Young Migrants Learn Swimming and Water Safety
This week, 190 students from St Paul’s College in Adelaide will participate in a five-day Swim and Survive program to learn foundation skills in swimming, survival and basic rescue.
Nick Gillard, Sport and co-curricular Development Coordinator at St Pauls College, said the students come from diverse backgrounds and have a low level of swimming ability. Royal Life Saving research shows people from multicultural backgrounds are more likely to miss out on learning to swim.
“It’s really important that the boys learn swimming and water safety skills, to save their lives and the lives of people around them. The main thing is making sure the boys are aware that the safer they are around the water the more fun they will ultimately have,” said Nick Gillard.
“I believe that if we can get our boys to understand water safety and how important it is to be responsible around the water, then this can have an effect on the rest of their family, and the community around them in years to come.”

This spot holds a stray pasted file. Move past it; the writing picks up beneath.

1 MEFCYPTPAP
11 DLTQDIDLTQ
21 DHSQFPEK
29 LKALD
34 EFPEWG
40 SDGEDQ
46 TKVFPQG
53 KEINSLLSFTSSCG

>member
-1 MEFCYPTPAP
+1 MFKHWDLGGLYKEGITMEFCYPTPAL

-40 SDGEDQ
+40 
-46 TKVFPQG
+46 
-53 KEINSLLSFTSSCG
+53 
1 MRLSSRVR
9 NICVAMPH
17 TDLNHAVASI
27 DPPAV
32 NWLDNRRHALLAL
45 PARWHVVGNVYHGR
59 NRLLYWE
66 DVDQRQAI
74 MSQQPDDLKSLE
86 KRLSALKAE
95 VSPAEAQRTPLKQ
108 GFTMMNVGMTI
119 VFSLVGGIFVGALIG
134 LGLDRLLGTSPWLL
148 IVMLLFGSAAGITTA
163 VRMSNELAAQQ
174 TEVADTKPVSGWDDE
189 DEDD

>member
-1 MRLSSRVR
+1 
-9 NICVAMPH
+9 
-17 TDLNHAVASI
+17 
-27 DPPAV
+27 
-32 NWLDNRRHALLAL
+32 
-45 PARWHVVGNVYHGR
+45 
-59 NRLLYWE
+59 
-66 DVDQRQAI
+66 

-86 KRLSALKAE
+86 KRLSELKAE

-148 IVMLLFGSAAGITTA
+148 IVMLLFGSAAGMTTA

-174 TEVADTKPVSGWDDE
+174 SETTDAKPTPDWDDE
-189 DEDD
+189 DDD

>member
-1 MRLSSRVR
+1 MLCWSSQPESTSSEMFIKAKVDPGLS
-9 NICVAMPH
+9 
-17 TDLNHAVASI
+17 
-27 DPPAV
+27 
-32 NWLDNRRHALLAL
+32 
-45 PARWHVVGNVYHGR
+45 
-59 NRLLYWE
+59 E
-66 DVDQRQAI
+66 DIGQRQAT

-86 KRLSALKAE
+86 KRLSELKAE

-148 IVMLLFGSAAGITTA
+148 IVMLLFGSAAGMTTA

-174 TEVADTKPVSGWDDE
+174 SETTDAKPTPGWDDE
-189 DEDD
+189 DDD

The program will be delivered at Payneham Swimming Centre by Royal Life Saving South Australia, and is funded by the Australian Government.
Royal Life Saving facilitates swimming and water safety programs around the country for at risk groups to help remove barriers to access.
“Playing in backyard swimming pools, picnics by the river, and splashing around at the beach are very much a part of everyday life in Australia. We want everyone to be able to enjoy the water safely, and with this program the boys from St Pauls will develop skills and knowledge to do just that” said Jayne Minear, CEO, Royal Life Saving South Australia.
Nick Gillard, Sport and co-curricular Development Coordinator at St Pauls College said the lessons are life changing for the boys and their families.
“Without this funding most of our families are unable to access and swimming and water safety programs. This is a life-changing opportunity to help our boys become aware of the dangers of the water, show them how to behave in the water, and ultimately show them how much fun the water can be,” said Nick Gillard.
Click here to make a donation to help provide swimming and water safety lessons to others who have missed out.